The “Poppies over Gallipoli” sculpture at the corner of Anzac Drive and Travis Road has been restored and moved to higher ground in time for the centenary commemorations of the Anzac landing at Gallipoli.
The sculpture was originally commissioned by the Burwood-Pegasus Community Board in 2003 and was designed by artists Ian Lamont and Judith Streat. The ground on which it was mounted subsided into wetland during the earthquakes and the poppies adopted a pronounced lean.
A ceremony will be held at 12pm on Monday 27 April in front of the reinstated sculpture followed by a community planting event at the reserve.
The commemoration will be led by Rev Peter Beck with Associate Minister of Earthquake Recovery Hon Nicky Wagner, Mayor Lianne Dalziel and the Turkish Ambassador Damla Yeşim Say in attendance.
Shingle from the beaches of Gallipoli and Canakkale has been gifted by the people of Turkey for use in the landscaping around the memorial.
Ngā Tupuwae, the New Zealand First World War Trails logo will be displayed on a bronze plaque at the site, only one of two locations in the country sanctioned to do so.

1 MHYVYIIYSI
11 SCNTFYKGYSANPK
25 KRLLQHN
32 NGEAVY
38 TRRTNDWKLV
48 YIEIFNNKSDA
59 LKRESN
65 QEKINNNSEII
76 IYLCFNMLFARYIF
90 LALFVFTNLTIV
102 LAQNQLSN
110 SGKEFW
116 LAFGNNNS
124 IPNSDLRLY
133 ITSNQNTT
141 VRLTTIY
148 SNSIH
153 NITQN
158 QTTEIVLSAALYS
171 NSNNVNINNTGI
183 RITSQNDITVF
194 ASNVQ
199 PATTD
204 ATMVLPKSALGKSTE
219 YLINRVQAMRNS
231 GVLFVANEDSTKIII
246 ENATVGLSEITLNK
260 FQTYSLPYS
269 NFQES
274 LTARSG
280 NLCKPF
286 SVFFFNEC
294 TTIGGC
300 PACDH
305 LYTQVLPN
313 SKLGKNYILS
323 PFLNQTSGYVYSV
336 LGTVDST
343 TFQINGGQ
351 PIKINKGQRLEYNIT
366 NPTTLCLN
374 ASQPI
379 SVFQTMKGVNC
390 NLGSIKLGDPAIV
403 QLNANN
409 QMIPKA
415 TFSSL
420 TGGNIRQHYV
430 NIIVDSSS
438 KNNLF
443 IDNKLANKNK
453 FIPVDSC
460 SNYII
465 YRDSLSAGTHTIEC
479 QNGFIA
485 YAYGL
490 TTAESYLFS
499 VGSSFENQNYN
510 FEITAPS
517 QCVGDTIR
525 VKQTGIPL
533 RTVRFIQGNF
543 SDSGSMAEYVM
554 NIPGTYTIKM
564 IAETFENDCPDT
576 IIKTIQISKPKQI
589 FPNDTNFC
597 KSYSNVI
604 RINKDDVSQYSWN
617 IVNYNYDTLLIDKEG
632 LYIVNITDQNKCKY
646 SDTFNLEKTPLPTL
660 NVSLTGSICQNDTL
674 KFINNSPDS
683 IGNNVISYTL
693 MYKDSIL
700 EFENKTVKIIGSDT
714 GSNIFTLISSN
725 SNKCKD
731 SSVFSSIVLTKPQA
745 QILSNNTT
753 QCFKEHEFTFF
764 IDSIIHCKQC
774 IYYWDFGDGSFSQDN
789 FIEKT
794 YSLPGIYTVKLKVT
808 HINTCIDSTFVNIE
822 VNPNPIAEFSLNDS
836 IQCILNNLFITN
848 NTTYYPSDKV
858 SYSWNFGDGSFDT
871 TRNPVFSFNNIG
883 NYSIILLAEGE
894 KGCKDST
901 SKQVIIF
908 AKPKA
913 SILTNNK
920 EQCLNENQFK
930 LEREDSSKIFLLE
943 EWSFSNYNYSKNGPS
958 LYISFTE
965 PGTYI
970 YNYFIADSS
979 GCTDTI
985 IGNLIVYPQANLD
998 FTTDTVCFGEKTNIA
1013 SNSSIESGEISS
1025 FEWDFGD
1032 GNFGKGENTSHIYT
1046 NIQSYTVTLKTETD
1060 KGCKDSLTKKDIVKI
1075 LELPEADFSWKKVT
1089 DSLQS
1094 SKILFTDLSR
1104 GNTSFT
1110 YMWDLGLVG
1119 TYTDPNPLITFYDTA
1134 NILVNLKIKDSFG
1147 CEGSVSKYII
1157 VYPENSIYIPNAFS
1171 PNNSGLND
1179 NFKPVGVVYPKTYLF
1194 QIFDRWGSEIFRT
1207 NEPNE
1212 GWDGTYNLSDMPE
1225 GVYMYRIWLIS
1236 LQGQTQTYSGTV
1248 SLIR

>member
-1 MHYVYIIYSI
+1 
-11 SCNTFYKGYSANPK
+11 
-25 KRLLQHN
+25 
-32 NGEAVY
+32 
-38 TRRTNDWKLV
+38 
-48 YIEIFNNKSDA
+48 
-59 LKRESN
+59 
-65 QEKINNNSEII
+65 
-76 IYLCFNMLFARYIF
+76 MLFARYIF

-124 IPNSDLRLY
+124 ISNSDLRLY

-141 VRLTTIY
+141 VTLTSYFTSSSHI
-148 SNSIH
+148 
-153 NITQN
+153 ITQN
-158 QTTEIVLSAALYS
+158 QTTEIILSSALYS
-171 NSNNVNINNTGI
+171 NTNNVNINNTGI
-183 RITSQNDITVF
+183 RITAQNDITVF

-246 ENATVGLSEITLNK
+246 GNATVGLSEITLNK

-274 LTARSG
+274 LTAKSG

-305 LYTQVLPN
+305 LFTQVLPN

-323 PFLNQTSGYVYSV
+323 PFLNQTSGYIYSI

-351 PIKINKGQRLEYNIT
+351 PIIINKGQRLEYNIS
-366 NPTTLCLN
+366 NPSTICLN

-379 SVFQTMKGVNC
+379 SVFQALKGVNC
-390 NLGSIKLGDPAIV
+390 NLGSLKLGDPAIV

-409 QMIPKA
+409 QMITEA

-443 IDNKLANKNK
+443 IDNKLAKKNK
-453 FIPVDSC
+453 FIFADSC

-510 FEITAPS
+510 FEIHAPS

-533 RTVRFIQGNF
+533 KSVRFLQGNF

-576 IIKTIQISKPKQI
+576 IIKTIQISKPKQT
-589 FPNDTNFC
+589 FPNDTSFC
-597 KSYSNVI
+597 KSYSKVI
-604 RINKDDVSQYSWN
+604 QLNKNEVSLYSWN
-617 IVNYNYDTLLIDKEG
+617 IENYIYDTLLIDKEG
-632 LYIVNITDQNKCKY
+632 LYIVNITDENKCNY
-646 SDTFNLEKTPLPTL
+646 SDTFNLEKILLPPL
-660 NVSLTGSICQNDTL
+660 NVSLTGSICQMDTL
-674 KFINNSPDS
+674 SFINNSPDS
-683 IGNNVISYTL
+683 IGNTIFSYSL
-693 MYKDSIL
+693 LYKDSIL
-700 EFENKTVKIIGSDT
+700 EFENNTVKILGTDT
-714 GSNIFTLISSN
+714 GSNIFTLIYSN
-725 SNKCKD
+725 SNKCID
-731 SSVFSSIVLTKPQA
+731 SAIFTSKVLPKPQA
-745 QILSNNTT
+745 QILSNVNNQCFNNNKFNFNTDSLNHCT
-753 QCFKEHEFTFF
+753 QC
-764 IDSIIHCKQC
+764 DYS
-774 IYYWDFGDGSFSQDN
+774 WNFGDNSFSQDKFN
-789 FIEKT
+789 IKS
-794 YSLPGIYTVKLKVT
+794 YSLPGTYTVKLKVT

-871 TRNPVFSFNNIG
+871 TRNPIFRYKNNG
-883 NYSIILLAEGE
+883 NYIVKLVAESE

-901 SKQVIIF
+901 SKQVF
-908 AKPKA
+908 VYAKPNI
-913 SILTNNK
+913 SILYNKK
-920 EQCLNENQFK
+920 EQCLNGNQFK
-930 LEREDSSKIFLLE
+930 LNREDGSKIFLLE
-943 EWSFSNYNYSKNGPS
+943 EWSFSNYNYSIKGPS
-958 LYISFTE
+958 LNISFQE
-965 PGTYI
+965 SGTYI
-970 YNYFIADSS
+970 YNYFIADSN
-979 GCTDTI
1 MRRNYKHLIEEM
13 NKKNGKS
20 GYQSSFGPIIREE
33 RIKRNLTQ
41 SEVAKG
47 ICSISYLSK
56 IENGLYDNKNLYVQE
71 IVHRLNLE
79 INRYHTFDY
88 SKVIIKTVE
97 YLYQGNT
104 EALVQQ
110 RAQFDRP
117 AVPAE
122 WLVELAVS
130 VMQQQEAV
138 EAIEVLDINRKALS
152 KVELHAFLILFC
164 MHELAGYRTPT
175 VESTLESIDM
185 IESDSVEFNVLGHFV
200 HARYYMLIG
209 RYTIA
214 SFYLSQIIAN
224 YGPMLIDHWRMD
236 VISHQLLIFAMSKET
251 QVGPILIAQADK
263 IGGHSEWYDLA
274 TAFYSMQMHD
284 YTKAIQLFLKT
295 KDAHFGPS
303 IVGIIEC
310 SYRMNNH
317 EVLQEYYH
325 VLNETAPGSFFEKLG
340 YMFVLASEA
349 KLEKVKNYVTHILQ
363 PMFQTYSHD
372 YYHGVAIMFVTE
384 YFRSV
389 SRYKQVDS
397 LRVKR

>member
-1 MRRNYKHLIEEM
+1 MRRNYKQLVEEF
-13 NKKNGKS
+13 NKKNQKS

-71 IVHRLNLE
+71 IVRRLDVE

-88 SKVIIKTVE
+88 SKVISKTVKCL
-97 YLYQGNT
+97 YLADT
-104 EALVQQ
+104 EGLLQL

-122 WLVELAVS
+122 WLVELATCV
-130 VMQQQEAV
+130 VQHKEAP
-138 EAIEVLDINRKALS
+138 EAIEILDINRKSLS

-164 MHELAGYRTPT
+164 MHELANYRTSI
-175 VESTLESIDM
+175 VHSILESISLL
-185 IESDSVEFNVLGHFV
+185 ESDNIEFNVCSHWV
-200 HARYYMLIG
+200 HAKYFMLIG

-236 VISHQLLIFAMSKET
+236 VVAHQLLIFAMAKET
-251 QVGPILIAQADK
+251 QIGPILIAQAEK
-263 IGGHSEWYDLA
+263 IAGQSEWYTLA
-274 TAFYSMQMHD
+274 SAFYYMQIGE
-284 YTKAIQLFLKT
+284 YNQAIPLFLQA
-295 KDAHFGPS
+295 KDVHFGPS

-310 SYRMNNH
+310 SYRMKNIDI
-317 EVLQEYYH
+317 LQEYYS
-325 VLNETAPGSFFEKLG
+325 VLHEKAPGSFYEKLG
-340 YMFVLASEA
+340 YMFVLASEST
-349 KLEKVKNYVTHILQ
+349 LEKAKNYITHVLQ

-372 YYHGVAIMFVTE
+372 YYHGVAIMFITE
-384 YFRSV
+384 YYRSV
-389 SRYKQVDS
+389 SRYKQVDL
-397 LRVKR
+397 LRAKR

“This is an important way to commemorate the centenary of the landings on the shores of Turkey in which both Anzacs and Turks suffered and died in great numbers,” says Rev Beck.
After the ceremony members of the public are invited to help transplant 500 native plants along a stream in the south west corner of Anzac Drive Reserve – part of the Mahinga Kai Exemplar project co-led by Avon-Ōtākaro Network and Ngāi Tahu in partnership with Department of Conservation, Christchurch City Council and Environment Canterbury.
“This is a cultural heritage and natural habitat restoration project that incorporates a dozen story lessons from the land and water in dedicated outdoor classroom areas,” says Evan Smith, Co-Chair of Avon-Ōtākaro Network.
“The story of the Anzacs is one of the subjects and the area in front of the poppies will be developed as one of the outdoor classrooms.
“It is a pilot project for the recovery of the residential red zone in East Christchurch,” says Smith.
AvON is a not-for-profit group. Its vision is to “establish a community-driven science-informed living memorial to rejuvenate and nurture the long-term environmental, economic, community and spiritual wellbeing of the eastern suburbs and of those living throughout greater Christchurch. Our aim is to turn a tragedy into an opportunity, a polluted drain into a vibrant river system, and exhaustion and despair into hope and inspiration.”
For more information about the Mahinga Kai Exemplar refer: http://www.avonotakaronetwork.co.nz/projects/mahinga-kai.html.
Please note there is no parking permitted on Anzac Drive or Travis Road.